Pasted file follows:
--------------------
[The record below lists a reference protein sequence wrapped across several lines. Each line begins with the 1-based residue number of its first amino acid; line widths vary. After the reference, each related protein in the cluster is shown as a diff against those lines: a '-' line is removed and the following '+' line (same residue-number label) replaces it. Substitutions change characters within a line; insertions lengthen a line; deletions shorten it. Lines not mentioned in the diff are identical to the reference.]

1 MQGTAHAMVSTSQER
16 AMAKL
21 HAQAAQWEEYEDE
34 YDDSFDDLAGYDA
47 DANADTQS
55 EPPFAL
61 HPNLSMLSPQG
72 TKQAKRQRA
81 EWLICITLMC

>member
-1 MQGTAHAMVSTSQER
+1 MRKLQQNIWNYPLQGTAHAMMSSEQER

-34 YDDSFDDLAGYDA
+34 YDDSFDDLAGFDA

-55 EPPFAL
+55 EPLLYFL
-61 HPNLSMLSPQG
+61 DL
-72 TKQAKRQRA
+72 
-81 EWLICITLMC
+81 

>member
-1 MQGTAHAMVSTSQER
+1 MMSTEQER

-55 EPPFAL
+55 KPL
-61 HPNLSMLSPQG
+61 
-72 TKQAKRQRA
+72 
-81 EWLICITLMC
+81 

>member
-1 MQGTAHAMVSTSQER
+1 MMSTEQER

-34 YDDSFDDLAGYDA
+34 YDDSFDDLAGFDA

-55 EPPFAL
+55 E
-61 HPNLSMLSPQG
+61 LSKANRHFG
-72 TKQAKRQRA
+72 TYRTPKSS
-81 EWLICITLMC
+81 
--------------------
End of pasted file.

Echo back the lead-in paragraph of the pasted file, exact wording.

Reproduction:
[The record below lists a reference protein sequence wrapped across several lines. Each line begins with the 1-based residue number of its first amino acid; line widths vary. After the reference, each related protein in the cluster is shown as a diff against those lines: a '-' line is removed and the following '+' line (same residue-number label) replaces it. Substitutions change characters within a line; insertions lengthen a line; deletions shorten it. Lines not mentioned in the diff are identical to the reference.]